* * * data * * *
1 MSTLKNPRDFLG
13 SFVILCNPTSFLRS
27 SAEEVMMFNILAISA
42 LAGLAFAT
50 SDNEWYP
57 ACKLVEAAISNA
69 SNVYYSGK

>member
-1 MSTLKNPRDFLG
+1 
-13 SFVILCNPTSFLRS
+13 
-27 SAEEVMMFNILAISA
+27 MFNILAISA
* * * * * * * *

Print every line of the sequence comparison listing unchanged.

1 MSTLKNPRDFLG
13 SFVILCNPTSFLRS
27 SAEEVMMFNILAISA
42 LAGLAFAT
50 SDNEWYP
57 ACKLVEAAISNA
69 SNVYYSGK

>member
-1 MSTLKNPRDFLG
+1 
-13 SFVILCNPTSFLRS
+13 
-27 SAEEVMMFNILAISA
+27 MFNILAISA